What happened to the story in ancient like Ireland with the huge warrior redhead and that pregnant muslim girl? I thought it was something like "The Black Sunne" or whatnot, but it looks like it was wiped off the face of the Earth.
It's really good. I liked what the ending letters implied the most. For something more lighthearted but similar, read the When Women Were Warriors series. The first book is kinda slice of life and the second book has a small conflict but the third book is extremely satisfying character growth wise and the MC becomes a badass.
Love her! I don't consider her a lesbian author, only author which I think says a lot. Loved every book of hers for different reasons. But most important one is that she is serious writer and her books are SO much more than just romance. Tipping the Velvet is like Charles Dickens goes camp.
Try Price of Salt by Patricia Highsmith if you haven't already, it's a classic so chances are your library has it.
Patricia Highsmith is legit, it's a shame how tragically she ended her days. Are you looking forward to Carol?
Shout out to Sybille Bedford on the topic of lesbians who wrote actual literature.
Hey /u/, I'm considering writing a romance/sci-fi novel about a human who falls in love with a robot. If anyone's interested or has advice for me I'll linger around this thread for a while. Feel free to add me on skype, I'm finch181
I've been pushing the heavier-looking Robin Alexander books down my reading list but this made me take a chance and finally try Just Jorie. It was worth it, it was probably one of more straightforward romances from her that I've read so far. The synopsis was almost as bad as the cover art at setting the tone, it made me expect a woman who wanted a husband but it barely gets mentioned to the point where that entire plot point was essentially irrelevant.
A 40yo woman who never was attracted to another woman and had to keep dealing with those shit friends of hers setting her up is kind of tragic in its own way. Jorie's family was funny but in real life I think it is my nightmare.. I also had strong reservations about Summer of our Discontent, but I'm guessing the synopsis makes certain plot elements seem worse than they are so I'll add it back to my list as well, thanks.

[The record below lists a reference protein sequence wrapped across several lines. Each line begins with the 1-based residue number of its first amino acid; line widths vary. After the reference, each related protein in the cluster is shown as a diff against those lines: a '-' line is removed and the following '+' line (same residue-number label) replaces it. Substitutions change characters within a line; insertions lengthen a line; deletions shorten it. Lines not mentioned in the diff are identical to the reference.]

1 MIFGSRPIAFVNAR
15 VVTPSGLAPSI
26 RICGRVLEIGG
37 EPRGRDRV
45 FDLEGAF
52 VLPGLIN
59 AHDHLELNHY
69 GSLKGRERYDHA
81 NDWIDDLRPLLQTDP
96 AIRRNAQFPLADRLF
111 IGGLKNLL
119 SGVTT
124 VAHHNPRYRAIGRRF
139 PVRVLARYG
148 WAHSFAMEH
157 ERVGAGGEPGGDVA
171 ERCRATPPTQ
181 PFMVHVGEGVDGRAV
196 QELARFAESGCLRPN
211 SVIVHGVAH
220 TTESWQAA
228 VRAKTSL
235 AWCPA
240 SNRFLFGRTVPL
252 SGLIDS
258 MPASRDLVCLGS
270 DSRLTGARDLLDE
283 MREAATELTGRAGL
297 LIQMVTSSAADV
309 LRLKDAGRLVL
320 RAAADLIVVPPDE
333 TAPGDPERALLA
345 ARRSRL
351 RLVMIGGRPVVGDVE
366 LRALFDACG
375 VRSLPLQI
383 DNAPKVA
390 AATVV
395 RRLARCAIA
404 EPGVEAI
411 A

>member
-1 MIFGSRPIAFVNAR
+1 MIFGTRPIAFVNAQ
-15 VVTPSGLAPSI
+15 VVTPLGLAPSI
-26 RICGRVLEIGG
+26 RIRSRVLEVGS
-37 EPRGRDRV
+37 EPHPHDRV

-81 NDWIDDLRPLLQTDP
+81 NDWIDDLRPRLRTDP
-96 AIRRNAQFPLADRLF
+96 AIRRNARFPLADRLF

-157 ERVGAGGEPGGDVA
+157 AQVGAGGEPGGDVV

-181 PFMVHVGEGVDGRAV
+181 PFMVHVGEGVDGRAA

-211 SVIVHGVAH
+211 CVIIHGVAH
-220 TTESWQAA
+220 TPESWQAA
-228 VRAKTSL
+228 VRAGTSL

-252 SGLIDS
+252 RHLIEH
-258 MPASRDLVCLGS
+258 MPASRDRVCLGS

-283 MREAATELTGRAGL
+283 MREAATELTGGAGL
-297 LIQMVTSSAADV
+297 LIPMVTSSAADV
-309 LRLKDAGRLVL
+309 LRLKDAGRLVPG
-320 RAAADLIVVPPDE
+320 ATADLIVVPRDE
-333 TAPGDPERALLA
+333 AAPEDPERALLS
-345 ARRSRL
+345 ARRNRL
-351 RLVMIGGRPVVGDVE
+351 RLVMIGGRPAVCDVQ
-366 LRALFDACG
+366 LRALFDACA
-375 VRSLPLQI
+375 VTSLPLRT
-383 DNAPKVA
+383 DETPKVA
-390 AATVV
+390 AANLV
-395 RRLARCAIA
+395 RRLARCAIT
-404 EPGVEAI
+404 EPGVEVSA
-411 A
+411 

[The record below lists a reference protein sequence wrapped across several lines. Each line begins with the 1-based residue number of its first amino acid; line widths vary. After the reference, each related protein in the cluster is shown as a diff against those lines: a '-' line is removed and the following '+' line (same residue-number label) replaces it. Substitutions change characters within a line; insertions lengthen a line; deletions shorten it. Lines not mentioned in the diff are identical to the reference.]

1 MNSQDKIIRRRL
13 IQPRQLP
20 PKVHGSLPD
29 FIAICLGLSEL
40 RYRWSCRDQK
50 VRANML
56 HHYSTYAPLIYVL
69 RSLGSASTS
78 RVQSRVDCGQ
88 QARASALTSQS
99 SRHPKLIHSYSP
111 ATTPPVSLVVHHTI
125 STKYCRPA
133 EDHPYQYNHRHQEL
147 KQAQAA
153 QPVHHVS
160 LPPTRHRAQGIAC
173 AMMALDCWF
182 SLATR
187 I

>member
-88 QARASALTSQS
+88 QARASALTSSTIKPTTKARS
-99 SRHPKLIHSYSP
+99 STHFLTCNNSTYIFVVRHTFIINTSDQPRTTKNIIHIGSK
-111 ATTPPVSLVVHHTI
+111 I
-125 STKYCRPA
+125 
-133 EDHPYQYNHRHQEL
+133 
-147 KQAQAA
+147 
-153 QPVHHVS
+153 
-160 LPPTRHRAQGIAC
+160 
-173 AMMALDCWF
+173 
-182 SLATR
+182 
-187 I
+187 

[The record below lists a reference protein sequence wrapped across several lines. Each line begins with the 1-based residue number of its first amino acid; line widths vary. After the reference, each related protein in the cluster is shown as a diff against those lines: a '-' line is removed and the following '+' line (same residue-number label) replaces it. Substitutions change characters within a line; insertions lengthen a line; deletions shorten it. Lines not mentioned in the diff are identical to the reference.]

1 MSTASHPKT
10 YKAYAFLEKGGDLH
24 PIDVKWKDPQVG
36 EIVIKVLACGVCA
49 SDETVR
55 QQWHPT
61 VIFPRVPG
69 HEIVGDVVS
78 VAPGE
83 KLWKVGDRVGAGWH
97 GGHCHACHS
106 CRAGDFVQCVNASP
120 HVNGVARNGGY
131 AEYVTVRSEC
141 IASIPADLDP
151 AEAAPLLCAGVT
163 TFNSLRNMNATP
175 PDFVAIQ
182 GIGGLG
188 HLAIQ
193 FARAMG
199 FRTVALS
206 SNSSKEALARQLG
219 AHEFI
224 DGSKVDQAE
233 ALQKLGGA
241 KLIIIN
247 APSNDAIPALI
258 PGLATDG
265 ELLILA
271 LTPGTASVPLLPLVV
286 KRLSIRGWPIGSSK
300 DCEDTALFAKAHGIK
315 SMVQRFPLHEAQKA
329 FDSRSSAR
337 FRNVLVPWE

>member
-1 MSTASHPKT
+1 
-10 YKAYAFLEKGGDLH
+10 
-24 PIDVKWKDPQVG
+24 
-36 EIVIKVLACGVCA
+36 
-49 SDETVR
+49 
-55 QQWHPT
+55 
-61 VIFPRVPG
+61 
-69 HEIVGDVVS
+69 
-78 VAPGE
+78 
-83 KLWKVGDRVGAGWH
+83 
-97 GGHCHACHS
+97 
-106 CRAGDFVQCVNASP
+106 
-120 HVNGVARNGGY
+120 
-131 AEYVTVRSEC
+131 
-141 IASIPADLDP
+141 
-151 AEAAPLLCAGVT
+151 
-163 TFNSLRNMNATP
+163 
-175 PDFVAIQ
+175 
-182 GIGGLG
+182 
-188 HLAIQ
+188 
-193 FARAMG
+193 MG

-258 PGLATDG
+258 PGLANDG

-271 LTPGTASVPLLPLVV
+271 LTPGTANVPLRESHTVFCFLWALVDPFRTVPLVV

Also, I haven't read too many of her books yet but it seems like she always adds one specific sexual twist to the story, like Pitifully Ugly's
dildo one-night-stand adventure, Just Jorie's threesome mention, Scaredy Cat's sex friend scene, and I think I remember someone mentioning a book of hers has an orgy.
Cate Blanchet playing a lesbian? Of course I'm looking forward! And I just love that road trip thing that goes in the book, I think it'll look great on screen.
Yeah I agree with you,between loving lesbian lit and lesbian who loves lit I'm more of the latter.
>Summer of our Discontent
I don't want to say too much, lest I spoil
the enjoyment of how surprisingly light-hearted it was, but damn... It doesn't really have ANY drama, the way the to MCs interact is a god damn comedy, and seeing them "open up" to each other is very satisfying.It left me wanting nothing, and the epilogue was perfect.
>Broken Wings by LJ Baker
That was incredibly emotional and not at all what I expected. Abject poverty meets opulent socialite was an interesting mix but I'm glad I happened to be in the mood for a
pity partybecause it was tense reading. I sadly never plan on reading Lady Knight because all the rapeand I thought Broken wings was safe like Promises, Promises,:it isn't.
transforms the crux of the entire book's focus from Rye being an stupid ass into her struggle with PTSD from being enslaved and tortured and beaten and, ultimately, raped. Didn't Rye suffer enough? I wish it left it at the attempted rape where she broke the guy's arm and ran for freedom, it isn't like her life wasn't tragic as shit already but she had to reveal a second successful rape at the trial? Really disappointing, can't swing a dead cat by the tail without hitting a lesfic about rape, goddamn. Also Flora was too good to be true, she is either too understanding or a complete doormat, she sticks with it through, what, 3 break ups? I couldn't handle that, Rye had her reasons and the romance was mostly sweet, but damn.
Believe it or not, anon, many women around the world are
raped, especially in that sort of society. Just because you think it's a trope in lesbian fiction doesn't mean it's a trope in every story you read. This goes for both Lady Knight (which was a very dark, difficult read even for me) and Broken Wings. On another note, have you tried Adijan and Her Genie? It's a lighter read, without the elements that you detest.